This matters. In our present obsession with the fate of money (entirely understandable if you have a whole lot less of it than you once did), we forget that the reason why young men and women are putting themselves in the line of fire is precisely our resistance to fanaticism of the kind that imagined massacre, inflicted on a tolerant and secular society, to be a sacred duty.


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More Comments:


John Olerud - 9/7/2010

The issue is not religious freedom. The issue is propriety. I disagree with the opponents of the mosque, but we should not misrepresent their motivations while opposing them. Portraying the opponents of the mosque as deluded or obsessed is inaccurate, counterproductive, and an intellectual disservice. We do not want to abandon and jettison the opponents of the mosque. We need to reconcile our viewpoints if possible, and if that remains out of reach we need to respect our legitimate differences.


William Stepp - 8/26/2010

Speaking as a resident of lower Manhattan, not all New Yorkers look at this as a thumb in their eyes.
And just for the record, the location of the proposed mosque is not at ground zero, but about 3-4 blocks away.


Randy Singleton - 8/25/2010

"Unfortunately the Republic was not founded on "Christian" principles, whatever they are."??

I understand.

Take the following advice, like your eternal destiny depends on it, because it most certainly does.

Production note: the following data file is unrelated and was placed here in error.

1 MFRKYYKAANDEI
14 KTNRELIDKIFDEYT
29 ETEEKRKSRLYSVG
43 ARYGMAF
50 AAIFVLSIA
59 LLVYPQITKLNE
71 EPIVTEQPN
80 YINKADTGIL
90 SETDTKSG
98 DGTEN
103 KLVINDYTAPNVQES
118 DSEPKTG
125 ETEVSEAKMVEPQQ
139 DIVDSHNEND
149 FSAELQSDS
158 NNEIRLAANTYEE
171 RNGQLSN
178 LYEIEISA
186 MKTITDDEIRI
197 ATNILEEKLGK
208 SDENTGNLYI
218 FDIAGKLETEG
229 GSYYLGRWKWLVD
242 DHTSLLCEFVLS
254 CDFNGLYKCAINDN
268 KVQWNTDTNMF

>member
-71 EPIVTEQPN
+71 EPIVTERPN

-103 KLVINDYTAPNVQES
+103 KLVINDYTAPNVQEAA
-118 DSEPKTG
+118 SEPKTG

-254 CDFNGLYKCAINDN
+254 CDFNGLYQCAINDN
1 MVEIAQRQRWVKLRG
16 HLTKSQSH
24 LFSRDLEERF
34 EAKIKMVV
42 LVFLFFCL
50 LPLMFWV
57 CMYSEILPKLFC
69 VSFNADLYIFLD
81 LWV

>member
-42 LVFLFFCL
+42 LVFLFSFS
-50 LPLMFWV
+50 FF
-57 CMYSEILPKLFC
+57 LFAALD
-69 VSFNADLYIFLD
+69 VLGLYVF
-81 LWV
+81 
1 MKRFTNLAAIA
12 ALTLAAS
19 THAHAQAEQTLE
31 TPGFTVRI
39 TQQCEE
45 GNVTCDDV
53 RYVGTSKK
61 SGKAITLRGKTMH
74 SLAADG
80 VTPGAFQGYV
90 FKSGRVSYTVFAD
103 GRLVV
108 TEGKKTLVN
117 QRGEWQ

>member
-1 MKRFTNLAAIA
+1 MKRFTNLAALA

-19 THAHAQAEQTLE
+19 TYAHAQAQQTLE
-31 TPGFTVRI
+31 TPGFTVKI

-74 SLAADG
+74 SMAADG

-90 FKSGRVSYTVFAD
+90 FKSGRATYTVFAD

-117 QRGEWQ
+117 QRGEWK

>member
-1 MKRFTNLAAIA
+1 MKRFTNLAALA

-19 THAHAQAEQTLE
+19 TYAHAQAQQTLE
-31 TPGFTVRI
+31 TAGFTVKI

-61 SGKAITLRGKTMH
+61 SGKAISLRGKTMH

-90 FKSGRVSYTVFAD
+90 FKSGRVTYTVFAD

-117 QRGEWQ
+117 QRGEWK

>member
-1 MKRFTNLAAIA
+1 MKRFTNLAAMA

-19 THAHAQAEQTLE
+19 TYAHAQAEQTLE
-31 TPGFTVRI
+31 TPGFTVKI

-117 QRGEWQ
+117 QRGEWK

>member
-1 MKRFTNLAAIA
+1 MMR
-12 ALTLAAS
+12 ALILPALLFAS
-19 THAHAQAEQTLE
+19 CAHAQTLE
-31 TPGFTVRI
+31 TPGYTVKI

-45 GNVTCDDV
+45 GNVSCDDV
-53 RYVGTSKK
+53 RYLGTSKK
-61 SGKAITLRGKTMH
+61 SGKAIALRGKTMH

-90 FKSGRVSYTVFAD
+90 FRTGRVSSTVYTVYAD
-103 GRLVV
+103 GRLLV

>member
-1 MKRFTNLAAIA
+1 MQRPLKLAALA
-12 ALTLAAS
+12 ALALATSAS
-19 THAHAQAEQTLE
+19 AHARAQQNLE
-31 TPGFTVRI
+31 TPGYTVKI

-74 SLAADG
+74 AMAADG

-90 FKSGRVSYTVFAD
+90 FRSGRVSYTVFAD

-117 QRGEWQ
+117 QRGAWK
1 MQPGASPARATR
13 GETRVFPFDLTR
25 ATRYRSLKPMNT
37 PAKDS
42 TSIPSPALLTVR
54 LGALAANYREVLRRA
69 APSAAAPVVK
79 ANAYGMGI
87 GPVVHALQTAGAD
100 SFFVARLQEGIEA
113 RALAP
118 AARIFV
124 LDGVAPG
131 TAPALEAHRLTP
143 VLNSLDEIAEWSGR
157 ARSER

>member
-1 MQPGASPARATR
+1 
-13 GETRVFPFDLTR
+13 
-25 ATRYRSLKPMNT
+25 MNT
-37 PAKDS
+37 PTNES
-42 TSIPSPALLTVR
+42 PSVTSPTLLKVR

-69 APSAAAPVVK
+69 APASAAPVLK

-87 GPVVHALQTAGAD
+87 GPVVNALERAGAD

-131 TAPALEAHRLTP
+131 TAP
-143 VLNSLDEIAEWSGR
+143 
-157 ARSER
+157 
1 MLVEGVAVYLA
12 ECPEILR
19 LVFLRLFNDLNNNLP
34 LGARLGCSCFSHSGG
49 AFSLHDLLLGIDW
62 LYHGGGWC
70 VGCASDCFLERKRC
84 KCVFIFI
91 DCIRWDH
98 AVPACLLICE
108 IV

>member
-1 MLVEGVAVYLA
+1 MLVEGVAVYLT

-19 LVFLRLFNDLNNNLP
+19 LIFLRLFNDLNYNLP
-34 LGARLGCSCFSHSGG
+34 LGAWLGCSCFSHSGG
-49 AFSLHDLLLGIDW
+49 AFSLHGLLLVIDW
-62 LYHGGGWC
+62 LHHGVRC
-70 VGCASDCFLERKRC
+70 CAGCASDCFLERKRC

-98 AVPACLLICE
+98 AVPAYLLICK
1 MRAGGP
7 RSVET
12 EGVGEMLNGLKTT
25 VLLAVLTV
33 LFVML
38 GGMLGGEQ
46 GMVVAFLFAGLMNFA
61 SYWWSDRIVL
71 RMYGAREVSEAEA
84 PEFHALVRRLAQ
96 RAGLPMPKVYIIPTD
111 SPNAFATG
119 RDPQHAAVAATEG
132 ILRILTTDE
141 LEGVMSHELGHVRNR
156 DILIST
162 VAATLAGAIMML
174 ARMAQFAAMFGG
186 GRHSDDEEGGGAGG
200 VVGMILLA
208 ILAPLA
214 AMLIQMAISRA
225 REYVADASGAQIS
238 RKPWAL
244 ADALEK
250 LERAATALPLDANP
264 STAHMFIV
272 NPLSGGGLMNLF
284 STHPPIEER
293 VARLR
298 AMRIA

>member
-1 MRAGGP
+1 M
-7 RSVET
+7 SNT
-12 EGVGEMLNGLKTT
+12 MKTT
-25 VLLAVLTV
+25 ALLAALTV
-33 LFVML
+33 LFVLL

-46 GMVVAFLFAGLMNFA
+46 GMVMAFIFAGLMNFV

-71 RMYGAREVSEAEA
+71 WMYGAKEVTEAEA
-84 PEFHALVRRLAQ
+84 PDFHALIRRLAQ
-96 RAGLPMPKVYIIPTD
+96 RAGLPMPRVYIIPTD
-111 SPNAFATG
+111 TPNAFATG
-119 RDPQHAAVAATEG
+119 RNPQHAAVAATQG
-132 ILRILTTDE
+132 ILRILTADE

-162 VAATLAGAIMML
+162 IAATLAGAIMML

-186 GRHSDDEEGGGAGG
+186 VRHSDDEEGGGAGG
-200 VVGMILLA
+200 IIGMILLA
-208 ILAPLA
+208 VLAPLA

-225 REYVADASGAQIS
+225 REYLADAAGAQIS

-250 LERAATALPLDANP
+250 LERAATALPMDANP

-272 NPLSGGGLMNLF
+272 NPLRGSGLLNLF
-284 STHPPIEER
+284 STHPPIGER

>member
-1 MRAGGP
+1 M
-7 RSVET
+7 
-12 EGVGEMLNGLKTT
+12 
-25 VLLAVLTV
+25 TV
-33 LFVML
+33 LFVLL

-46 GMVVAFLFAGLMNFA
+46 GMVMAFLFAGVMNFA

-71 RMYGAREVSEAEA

Run, do not walk, to the nearest Bible. Turn to Rom 10:9 - 10. This will give you the "heart of the Gospel" message, and it will also tell you what you must be do to be saved by God. Then run, do not walk, to the nearest Bible believing church. Spend some time with Christians and let them point you to a relationship with the risen Lord!

I will pray for you.


Matt Rodgers - 8/25/2010

It is surprising that so many people are determined to believe that this is somehow to be perceived as anything but a victory move, a pointed taunt towards the west. It's incredibly clear what is underway, and it doesn't require a learned historian to comprehend the intent of this action by the Cordoba Initiative. Any attempts to state the opposite seem to me to be as ignorant as the Crusader's claims that killing Muslim civilians in the name of Christ somehow ensured "the salvation" of those same people. Point of fact: Ignorance is abhorrent, no matter the religion. Yes, religious freedom is important, not to mention necessary in a country such as ours, but this fact does not make it any less lamentable that it is being pulled into play here to enable an uncalled for show of disrespect to the dead of 9/11 and their families. End of story - nothing else really need be said. Bigotism? No, gentlemen. Fact, backing a valid opinion.


Lewis Bernstein - 8/25/2010

A very intriguing post - a combination of the potted history of Newt Gingrich and the opinions of Bill O'Reilly /Sean Hannity. Unfortunately the Republic was not founded on "Christian" principles, whatever they are. It was founded by a bunch of very unpleasant political realists who based their ideas of republican self-government on the institutions of the Roman Republic and 17th century English republican ideologists as well as the ideas of natural rights as propounded by Enlightenment thinkers. John Locke, one of them, in his charter for South Carolina, proposed freedom of conscience for all believers - all Protestant Christian sects, Hindus, Jews, and Moslems- everyone except Roman Catholics.